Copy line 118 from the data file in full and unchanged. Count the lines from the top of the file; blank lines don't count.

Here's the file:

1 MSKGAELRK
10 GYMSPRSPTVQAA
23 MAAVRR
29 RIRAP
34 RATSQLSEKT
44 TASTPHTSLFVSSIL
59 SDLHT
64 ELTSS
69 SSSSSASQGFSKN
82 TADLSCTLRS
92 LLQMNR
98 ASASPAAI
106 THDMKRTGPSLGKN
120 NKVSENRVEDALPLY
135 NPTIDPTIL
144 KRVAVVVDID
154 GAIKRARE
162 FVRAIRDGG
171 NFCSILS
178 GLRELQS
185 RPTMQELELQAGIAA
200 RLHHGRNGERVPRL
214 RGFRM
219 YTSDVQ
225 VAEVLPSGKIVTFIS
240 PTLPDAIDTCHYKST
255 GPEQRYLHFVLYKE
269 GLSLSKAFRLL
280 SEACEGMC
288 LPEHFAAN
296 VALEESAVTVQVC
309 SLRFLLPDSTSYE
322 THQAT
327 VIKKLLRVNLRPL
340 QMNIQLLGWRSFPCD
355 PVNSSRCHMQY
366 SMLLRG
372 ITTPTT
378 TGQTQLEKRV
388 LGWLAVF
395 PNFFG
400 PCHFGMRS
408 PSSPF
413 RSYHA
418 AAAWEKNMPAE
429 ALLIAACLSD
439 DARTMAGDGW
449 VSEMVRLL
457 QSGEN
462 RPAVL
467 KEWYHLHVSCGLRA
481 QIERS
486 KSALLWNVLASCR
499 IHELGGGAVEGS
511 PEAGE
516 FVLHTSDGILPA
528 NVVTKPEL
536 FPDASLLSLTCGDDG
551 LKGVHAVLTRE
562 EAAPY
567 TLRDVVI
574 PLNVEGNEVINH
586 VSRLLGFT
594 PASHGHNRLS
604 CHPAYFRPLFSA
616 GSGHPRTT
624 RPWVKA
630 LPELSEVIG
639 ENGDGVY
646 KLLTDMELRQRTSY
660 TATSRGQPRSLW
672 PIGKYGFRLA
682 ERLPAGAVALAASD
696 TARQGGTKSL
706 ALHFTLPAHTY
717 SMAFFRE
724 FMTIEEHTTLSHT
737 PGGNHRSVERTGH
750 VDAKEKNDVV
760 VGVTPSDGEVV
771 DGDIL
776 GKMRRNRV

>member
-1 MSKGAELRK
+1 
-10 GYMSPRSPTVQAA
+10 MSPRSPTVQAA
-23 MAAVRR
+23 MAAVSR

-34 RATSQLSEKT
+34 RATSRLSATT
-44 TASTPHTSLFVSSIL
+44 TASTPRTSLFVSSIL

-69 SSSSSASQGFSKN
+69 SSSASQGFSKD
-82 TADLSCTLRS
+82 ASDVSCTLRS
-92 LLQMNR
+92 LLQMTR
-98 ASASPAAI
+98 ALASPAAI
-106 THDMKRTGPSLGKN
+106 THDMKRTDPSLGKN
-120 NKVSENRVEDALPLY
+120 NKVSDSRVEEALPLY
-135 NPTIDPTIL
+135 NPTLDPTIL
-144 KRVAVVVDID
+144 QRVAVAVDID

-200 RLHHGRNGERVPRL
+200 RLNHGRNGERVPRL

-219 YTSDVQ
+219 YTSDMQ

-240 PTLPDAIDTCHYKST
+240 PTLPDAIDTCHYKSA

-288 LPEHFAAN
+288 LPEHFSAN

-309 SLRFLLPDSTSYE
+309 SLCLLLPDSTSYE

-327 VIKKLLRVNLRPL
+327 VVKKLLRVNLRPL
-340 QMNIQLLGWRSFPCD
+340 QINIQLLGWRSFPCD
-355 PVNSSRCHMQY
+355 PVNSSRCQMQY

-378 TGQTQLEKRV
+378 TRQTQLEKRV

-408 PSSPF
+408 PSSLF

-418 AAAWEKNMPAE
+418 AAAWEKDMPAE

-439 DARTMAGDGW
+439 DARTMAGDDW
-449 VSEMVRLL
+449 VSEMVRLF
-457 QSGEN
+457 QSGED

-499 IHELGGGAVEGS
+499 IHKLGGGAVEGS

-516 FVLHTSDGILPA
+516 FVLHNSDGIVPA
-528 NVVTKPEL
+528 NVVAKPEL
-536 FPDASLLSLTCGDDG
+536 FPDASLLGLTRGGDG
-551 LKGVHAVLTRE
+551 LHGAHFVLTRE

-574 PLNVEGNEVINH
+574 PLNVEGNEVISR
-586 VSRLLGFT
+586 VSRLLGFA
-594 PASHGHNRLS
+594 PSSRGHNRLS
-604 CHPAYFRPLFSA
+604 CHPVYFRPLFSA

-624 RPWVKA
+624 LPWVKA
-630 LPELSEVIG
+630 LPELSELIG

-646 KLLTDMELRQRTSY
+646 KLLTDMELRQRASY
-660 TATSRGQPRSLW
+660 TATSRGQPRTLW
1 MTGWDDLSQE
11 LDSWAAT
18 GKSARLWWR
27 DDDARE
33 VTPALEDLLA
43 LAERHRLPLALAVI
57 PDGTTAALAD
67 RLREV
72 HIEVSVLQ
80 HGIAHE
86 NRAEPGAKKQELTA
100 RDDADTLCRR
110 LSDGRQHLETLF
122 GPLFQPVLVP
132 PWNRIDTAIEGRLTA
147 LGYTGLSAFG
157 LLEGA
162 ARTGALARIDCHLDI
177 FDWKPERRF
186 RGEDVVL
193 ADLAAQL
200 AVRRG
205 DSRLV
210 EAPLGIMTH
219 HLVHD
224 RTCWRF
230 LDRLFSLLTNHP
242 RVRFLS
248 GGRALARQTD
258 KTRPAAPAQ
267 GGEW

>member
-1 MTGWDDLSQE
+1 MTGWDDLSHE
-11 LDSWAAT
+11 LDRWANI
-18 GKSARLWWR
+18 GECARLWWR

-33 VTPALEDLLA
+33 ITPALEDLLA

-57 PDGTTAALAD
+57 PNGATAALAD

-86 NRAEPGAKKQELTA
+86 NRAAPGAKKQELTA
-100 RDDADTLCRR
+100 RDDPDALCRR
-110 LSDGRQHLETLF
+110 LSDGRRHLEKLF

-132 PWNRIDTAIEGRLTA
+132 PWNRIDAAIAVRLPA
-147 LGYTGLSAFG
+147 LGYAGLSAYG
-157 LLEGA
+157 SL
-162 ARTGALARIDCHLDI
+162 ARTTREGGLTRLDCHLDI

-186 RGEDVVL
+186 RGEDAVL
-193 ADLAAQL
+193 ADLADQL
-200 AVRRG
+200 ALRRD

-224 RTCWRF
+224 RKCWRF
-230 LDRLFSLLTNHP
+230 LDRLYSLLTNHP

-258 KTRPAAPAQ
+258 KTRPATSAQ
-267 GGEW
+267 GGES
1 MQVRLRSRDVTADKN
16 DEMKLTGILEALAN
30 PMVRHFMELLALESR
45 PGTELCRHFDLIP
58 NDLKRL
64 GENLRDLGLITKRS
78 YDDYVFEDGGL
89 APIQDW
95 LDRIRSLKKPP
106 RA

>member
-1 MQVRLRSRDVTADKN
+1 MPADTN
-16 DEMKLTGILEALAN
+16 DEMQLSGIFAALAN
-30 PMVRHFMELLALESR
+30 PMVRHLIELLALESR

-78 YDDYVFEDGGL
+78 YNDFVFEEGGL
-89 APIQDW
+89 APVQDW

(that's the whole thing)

-309 SLRFLLPDSTSYE